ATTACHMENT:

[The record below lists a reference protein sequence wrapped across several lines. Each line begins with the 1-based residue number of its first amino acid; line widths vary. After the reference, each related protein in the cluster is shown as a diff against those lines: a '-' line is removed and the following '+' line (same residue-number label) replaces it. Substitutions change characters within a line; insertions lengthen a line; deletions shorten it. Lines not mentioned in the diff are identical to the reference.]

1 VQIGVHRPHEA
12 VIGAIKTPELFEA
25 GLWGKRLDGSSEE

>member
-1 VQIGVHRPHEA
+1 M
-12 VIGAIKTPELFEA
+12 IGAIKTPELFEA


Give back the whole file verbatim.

[The record below lists a reference protein sequence wrapped across several lines. Each line begins with the 1-based residue number of its first amino acid; line widths vary. After the reference, each related protein in the cluster is shown as a diff against those lines: a '-' line is removed and the following '+' line (same residue-number label) replaces it. Substitutions change characters within a line; insertions lengthen a line; deletions shorten it. Lines not mentioned in the diff are identical to the reference.]

1 VQIGVHRPHEA
12 VIGAIKTPELFEA
25 GLWGKRLDGSSEE

>member
-1 VQIGVHRPHEA
+1 M
-12 VIGAIKTPELFEA
+12 IGAIKTPELFEA